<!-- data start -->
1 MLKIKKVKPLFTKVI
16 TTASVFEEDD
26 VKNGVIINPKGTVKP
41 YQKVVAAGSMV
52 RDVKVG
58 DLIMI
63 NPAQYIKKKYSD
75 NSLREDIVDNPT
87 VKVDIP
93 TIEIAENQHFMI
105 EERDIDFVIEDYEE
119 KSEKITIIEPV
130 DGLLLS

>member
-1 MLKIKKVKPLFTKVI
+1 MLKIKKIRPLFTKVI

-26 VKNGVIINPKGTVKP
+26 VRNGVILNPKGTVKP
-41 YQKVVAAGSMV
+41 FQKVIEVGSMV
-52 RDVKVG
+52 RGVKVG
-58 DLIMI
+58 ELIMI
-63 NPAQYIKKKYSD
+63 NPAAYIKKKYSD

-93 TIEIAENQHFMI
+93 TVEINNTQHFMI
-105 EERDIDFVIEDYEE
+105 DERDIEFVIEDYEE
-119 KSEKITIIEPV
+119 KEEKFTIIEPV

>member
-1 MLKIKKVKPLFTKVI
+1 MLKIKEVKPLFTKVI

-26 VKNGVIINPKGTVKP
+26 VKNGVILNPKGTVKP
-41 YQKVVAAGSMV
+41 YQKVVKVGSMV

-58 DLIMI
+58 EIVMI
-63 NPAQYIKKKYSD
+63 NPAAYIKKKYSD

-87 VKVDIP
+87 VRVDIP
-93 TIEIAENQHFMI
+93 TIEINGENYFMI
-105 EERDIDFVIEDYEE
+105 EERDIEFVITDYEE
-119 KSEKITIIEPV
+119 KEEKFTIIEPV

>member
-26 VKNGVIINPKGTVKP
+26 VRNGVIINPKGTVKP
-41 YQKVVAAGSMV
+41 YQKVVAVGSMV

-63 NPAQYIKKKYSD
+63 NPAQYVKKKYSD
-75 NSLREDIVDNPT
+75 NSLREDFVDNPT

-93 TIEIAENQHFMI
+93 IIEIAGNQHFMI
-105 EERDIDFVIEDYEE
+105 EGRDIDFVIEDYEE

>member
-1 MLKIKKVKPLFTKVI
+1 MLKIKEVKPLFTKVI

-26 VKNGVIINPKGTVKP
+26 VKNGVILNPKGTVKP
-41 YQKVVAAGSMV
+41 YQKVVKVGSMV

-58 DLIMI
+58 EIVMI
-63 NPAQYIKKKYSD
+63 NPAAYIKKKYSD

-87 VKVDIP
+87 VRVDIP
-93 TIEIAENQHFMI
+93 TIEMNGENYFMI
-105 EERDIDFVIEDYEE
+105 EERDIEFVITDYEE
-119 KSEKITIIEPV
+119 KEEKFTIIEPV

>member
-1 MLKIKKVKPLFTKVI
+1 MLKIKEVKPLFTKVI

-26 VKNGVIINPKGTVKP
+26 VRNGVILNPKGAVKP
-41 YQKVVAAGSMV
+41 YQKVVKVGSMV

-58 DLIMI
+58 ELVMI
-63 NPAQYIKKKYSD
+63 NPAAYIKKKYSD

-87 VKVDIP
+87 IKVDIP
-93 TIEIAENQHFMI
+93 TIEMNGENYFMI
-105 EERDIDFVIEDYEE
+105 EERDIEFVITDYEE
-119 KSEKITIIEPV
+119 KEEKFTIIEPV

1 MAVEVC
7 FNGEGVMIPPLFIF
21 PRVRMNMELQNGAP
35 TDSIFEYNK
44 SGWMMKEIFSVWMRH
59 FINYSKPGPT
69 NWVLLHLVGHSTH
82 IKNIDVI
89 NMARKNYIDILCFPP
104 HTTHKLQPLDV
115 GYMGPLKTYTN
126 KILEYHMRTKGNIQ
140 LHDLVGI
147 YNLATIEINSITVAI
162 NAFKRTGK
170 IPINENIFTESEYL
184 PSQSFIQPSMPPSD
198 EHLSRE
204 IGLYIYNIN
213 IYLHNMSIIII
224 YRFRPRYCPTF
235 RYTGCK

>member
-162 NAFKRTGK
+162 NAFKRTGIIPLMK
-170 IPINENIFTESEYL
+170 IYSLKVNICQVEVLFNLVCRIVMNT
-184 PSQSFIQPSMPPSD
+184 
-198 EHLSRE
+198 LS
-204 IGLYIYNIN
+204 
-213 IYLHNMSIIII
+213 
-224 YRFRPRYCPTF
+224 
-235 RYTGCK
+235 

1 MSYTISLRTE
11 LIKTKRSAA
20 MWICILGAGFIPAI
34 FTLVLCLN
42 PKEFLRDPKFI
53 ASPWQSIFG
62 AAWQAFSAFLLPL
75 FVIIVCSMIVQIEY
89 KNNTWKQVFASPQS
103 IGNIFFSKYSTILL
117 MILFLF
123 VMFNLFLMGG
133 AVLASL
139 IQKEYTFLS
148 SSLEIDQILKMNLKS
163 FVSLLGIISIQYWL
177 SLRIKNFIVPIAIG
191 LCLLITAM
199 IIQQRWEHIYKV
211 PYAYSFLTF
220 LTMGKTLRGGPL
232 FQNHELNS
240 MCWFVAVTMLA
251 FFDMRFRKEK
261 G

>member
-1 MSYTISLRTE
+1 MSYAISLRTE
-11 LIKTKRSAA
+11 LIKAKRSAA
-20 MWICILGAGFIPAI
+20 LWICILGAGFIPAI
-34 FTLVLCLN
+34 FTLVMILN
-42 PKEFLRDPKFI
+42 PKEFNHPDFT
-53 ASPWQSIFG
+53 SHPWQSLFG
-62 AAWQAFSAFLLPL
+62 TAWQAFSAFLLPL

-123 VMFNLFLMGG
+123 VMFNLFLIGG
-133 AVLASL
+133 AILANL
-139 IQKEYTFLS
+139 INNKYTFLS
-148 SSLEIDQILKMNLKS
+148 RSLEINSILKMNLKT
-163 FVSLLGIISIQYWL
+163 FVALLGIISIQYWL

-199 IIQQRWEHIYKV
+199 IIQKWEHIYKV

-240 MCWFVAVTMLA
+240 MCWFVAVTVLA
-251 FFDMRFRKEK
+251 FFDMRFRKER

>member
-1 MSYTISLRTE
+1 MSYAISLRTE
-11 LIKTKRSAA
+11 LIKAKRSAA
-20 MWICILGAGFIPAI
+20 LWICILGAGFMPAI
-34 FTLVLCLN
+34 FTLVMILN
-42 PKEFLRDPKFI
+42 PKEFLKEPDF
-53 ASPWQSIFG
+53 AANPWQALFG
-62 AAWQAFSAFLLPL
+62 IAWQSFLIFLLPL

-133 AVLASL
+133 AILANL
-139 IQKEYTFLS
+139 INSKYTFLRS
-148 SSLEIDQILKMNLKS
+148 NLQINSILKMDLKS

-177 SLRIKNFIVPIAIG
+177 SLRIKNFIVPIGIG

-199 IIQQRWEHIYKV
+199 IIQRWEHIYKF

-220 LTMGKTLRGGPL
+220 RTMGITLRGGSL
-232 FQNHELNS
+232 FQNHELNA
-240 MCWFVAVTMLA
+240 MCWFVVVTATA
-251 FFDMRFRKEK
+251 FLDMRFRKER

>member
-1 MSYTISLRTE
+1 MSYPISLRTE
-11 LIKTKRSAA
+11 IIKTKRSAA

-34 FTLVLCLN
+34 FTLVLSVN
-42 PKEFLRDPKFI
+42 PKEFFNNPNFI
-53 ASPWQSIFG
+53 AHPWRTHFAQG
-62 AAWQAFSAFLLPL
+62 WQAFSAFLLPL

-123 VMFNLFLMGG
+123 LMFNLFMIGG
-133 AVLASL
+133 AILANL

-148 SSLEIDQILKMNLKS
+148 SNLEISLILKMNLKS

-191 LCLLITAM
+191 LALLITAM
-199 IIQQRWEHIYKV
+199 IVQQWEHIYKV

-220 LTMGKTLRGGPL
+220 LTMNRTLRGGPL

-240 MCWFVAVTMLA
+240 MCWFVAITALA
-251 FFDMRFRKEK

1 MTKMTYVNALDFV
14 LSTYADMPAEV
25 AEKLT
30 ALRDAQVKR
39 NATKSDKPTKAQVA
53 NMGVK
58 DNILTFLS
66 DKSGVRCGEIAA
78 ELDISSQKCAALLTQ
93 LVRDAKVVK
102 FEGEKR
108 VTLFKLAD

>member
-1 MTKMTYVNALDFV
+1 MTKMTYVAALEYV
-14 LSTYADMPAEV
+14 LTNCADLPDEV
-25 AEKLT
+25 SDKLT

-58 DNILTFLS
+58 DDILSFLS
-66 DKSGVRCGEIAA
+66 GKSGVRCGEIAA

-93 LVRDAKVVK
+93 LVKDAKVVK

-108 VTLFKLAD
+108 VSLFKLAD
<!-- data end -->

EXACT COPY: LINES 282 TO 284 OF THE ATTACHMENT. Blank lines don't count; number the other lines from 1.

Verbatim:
-93 LVRDAKVVK
+93 LVKDAKVVK

-108 VTLFKLAD